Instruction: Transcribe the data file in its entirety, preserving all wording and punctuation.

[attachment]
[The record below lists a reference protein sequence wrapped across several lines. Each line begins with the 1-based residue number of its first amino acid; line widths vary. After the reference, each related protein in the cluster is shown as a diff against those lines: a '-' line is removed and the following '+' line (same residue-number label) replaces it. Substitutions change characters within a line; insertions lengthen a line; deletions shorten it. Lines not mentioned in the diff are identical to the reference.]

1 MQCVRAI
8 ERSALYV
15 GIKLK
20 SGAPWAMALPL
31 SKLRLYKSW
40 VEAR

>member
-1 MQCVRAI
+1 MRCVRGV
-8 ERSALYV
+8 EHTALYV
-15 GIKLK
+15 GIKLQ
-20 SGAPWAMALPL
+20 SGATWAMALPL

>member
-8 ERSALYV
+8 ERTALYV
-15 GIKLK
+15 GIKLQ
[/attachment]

[The record below lists a reference protein sequence wrapped across several lines. Each line begins with the 1-based residue number of its first amino acid; line widths vary. After the reference, each related protein in the cluster is shown as a diff against those lines: a '-' line is removed and the following '+' line (same residue-number label) replaces it. Substitutions change characters within a line; insertions lengthen a line; deletions shorten it. Lines not mentioned in the diff are identical to the reference.]

1 MQCVRAI
8 ERSALYV
15 GIKLK
20 SGAPWAMALPL
31 SKLRLYKSW
40 VEAR

>member
-1 MQCVRAI
+1 MRCVRGV
-8 ERSALYV
+8 EHTALYV
-15 GIKLK
+15 GIKLQ
-20 SGAPWAMALPL
+20 SGATWAMALPL

>member
-8 ERSALYV
+8 ERTALYV
-15 GIKLK
+15 GIKLQ